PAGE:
The reprisals at Rectorville put an end to the most blatant violations of military code, but they left behind a festering bitterness in Custer and his men. That bitterness was compounded by a surprise attack on Custer's camp at Lacey Springs in mid-December by members of Brig. Gen. Thomas Rosser's skeleton cavalry force. With the two opposing armies largely locked into place for the winter, only the cavalry could negotiate the ice-wracked countryside, and Custer and his troopers had set out on a raid toward Staunton. Instead, nine miles above Harrisonburg, Custer's camp was overrun by Rosser's hard-charging riders. Little real damage was done, but the blow embarrassed the Union cavalry commander, not least because Rosser had been his best friend at West Point, and Custer was forced to explain to Sheridan -- somewhat sheepishly -- how he had managed to get himself attacked in his camp in the first place.

Fortunately for Custer, Sheridan was in a forgiving mood, and the incident at Lacey Springs was quickly dismissed, if not forgotten. Custer spent the rest of the winter with his wife, Elizabeth, who had come south to join her husband during his triumphant visit to Washington following the Battle of Cedar Creek. The popular cavalry commander had been selected by Sheridan to lead an honor guard to present a number of captured Confederate battle flags to Secretary of War Edwin Stanton. It was the sort of extravagant ceremony that Custer always excelled at, and even the hard-to-please Stanton was impressed by the young general's gleaming demeanor. "A gallant officer always makes gallant soldiers," the secretary told him. Following the ceremony, the Custers made their way back to the Shenandoah Valley -- carefully escorted by 150 handpicked men -- and set up housekeeping at the home of Robert and Sarah Glass, four miles outside Winchester. The Glasses were Quakers and, in the words of Libbie Custer, "such nice people."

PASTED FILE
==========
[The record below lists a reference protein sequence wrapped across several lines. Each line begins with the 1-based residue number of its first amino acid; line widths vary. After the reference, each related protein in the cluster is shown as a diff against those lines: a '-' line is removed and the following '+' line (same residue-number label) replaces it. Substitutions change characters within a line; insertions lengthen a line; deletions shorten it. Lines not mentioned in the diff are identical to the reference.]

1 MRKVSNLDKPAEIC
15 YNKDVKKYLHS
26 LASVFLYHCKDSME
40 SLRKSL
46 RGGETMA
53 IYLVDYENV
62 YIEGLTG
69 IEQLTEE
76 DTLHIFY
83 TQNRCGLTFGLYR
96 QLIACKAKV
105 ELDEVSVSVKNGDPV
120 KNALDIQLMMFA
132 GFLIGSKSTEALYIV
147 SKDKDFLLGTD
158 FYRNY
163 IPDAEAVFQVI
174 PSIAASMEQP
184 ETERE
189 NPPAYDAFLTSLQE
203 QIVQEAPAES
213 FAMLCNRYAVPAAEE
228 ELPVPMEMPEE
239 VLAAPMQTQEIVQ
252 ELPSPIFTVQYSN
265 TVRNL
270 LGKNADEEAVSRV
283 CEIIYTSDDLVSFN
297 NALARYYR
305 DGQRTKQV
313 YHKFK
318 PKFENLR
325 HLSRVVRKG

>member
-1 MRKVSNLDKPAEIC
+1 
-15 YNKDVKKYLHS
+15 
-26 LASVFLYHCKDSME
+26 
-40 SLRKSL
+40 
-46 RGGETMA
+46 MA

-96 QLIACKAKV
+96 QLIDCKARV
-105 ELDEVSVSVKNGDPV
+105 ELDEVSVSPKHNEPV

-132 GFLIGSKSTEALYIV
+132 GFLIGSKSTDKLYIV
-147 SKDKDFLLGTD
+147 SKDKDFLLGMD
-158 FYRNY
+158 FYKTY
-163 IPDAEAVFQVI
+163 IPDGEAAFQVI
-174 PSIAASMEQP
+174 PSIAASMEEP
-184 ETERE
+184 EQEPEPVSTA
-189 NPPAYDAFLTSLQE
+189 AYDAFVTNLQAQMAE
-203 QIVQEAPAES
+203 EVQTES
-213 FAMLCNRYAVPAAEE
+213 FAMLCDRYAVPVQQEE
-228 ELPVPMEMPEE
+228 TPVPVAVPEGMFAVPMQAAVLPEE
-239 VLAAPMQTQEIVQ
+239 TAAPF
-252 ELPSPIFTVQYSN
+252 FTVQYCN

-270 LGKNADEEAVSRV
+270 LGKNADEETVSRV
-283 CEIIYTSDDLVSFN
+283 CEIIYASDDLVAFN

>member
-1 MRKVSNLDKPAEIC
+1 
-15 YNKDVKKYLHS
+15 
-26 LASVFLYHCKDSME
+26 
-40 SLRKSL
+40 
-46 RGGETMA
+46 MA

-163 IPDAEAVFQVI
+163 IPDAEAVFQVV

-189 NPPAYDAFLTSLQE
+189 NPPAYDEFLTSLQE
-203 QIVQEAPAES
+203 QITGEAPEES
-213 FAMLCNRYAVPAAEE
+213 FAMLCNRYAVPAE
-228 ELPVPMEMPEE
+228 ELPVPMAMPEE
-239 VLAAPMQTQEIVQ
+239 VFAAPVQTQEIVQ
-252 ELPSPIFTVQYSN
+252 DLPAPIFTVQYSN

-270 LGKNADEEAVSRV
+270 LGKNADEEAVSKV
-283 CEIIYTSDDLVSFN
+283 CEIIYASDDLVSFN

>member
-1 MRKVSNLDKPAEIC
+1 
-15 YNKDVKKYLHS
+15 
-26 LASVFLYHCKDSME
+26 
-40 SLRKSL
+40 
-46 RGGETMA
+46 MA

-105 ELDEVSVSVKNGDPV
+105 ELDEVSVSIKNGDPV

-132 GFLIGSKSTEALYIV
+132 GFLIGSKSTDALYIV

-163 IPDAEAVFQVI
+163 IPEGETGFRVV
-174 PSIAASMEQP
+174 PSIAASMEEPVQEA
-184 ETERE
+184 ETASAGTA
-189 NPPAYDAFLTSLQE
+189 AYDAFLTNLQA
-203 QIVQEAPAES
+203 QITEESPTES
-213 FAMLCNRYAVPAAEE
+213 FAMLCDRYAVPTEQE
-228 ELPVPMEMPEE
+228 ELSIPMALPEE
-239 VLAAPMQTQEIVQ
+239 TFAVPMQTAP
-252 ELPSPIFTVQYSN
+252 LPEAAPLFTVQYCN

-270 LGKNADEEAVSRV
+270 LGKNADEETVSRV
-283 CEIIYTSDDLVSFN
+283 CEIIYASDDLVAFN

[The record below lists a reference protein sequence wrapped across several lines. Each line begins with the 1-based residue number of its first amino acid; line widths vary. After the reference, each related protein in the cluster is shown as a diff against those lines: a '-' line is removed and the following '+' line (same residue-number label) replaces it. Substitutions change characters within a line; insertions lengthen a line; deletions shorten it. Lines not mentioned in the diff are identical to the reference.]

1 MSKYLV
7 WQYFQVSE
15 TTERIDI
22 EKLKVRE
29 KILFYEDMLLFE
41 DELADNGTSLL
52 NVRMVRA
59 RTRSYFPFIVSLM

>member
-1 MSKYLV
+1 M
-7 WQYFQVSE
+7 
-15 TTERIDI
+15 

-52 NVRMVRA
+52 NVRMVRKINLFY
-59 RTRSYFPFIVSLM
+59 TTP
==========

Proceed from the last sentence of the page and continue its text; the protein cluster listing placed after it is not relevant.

With winter campaigning at a standstill, the Custers took a 20-day furlough in late January, visiting family and friends in their hometown of Monroe, Mich. A fellow traveler on the train to Michigan jotted down a hasty, hero-worshiping account of the general in his diary. "Genl Custar [sic] reminded me of Tennyson's description of King Arthur," wrote Lewis T. Ives. "He is tall straight with light complexion, clear blue eyes, golden hair which hangs in curls on his shoulders[,] has a fine nose." Kingly or not, Custer took advantage of his furlough to put himself right with God. At a Sunday evening service at the Monroe Presbyterian Church, he experienced a religious conversion, one that left him feeling, Custer said: "somewhat like the pilot of a vessel who has been steering his ship upon familiar and safe waters but has been called upon to make a voyage fraught with danger. Having in safety and with success completed one voyage, he is imbued with confidence and renewed courage, and the second voyage is robbed of half its terror. So it is with me."